Businesses have been urged not to reduce spending on disaster recovery and business continuity, despite the impact of the economic downturn.
Many experts believe that the current business climate makes a coherent disaster recovery plan more important than ever before, as John Robinson of Inoni states in a recent article on continuitycentral.com.
According to Mr Robinson, "recession amplifies risk" and should put renewed emphasis on business continuity plans among enterprise leaders.
However, many organisations mistakenly assume that a business making less money will therefore need to spend less on disaster recovery.
The industry expert describes this reasoning as "convenient but invalid", stating that although the landscape for risk assessment and protection has clearly changed, businesses are also likely to be less resilient in the wake of the financial crisis.
As a result, disaster recovery systems should not be considered a luxury or a "dispensable overhead", but are in fact an essential tool for ensuring business survival in troubled times.
"We need to be more aware of the new risks we face and ensure we have the information we need to negotiate them," Mr Robinson comments.
Nicholas Tan, general manager of IBM Singapore's general business division, recently identified several typical flaws in the attitudes of smaller enterprises towards disaster recovery.
Writing in the Business Times, he concedes that it may be "human nature" for small firms to save money by neglecting to develop a business continuity plan.
However, he also believes that no company can really afford to be without some form of disaster recovery planning in the event of a power outage or other technological upheaval.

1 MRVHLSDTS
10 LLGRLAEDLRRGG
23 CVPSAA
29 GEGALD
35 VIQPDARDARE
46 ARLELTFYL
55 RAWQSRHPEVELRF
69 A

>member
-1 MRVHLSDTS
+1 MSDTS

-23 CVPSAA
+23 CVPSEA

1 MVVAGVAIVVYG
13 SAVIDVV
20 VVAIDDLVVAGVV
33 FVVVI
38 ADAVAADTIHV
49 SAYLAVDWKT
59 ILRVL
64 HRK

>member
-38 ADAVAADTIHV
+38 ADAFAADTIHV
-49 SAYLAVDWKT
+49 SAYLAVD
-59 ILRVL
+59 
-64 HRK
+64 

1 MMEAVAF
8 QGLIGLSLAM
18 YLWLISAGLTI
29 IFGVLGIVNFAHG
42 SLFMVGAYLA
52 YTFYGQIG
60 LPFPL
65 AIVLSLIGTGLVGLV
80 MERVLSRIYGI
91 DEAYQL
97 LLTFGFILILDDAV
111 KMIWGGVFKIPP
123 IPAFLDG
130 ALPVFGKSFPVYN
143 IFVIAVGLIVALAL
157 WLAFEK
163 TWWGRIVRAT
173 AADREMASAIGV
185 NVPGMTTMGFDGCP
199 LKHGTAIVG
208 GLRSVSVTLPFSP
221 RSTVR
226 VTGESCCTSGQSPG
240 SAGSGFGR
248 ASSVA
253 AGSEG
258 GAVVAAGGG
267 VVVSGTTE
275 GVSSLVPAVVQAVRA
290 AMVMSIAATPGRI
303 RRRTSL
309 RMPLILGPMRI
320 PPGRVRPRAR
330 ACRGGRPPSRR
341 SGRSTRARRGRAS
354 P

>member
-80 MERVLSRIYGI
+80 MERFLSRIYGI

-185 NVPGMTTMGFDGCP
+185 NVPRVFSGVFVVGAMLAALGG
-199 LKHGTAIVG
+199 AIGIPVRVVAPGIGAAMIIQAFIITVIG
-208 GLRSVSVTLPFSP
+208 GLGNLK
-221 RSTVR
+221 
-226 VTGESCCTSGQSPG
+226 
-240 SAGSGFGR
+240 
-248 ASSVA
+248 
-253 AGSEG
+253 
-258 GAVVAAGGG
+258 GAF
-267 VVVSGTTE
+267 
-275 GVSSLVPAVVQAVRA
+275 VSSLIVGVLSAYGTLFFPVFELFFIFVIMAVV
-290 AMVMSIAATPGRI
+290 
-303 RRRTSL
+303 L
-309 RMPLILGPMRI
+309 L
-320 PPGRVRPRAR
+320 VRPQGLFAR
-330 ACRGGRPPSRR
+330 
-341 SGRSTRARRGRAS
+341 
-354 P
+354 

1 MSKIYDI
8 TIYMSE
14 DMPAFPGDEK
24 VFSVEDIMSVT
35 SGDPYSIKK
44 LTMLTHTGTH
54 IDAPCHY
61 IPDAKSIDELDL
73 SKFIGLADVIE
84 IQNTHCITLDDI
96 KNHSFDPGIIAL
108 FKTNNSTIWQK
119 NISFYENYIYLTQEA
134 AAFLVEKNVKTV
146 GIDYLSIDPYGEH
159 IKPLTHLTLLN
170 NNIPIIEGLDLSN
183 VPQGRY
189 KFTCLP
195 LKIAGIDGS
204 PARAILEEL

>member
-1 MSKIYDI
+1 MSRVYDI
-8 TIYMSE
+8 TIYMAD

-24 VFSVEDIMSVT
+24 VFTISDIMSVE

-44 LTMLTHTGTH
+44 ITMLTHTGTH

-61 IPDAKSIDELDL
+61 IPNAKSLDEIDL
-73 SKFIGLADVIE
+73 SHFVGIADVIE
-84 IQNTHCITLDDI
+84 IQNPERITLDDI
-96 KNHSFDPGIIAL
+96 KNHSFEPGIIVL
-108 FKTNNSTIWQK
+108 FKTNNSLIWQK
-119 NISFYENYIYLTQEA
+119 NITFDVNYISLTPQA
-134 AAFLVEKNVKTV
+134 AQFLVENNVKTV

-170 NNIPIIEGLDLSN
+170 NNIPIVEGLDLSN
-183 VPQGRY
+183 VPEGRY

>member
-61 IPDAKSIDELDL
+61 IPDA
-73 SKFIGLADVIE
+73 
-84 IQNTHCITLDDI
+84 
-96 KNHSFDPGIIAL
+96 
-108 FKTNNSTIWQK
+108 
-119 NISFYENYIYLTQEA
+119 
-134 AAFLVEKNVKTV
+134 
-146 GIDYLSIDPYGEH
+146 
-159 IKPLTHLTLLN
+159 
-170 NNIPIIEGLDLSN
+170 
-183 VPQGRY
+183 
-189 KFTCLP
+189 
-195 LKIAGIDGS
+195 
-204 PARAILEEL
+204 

"Stop and think about what it would cost your small or mid-size business to be without power or IT systems for 24 hours," Mr Tan states.
The IBM expert also claims that recent developments in technology are making disaster recovery in the small business sector more accessible and straightforward than ever before, even for the inexperienced risk planner.
"Affordable and feature-rich software, server and storage technologies mean that businesses can start small, establish a base level of disaster recovery, and build on it over time," he explains.
Mr Tan disputes the claim that "only big companies can afford it" when it comes to disaster recovery.
Like Mr Robinson, he stresses that business continuity is not a luxury confined to the large enterprise sector, but something that all organisations should regard as essential.
"Today's new hosting models and cost-effective off-site backup and recovery systems mean peace of mind is available for companies of any size," Mr Tan explains.
Alan Calder, chief executive of IT Governance, believes that business continuity forms an essential part of an enterprise's IT security profile. He claims that neglecting this area can have potentially fatal consequences for businesses of all kinds.
In a recent article on securitypark.net, he states:"Those organisations concentrating on a search for cost cuts in their risk and business continuity management activities are, in effect, accelerating their own possible demise."
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